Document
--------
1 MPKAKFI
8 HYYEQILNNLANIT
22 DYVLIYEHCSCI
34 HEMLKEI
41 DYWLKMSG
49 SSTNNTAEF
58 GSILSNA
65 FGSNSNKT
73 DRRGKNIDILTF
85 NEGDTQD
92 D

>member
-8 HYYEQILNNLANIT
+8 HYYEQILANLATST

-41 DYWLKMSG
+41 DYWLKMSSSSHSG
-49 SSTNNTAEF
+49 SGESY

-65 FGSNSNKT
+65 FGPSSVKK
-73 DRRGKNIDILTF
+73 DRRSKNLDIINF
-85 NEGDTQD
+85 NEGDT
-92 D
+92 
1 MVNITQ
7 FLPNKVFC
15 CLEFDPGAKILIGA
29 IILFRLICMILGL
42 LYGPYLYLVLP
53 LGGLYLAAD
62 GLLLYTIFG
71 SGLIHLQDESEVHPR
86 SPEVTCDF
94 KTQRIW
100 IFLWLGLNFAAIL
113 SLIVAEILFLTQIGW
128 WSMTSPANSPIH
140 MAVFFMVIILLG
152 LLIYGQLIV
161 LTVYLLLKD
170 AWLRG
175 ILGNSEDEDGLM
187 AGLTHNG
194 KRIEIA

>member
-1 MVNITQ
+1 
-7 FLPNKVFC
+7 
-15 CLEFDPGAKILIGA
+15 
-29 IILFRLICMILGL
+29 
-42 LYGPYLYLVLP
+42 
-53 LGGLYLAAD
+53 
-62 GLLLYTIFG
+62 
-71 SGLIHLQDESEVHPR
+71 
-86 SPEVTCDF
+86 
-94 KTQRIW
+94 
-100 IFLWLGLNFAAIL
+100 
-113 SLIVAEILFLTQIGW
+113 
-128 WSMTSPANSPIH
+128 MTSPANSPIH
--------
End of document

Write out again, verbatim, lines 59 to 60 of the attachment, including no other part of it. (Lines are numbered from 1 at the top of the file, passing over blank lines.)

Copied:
+53 
-62 GLLLYTIFG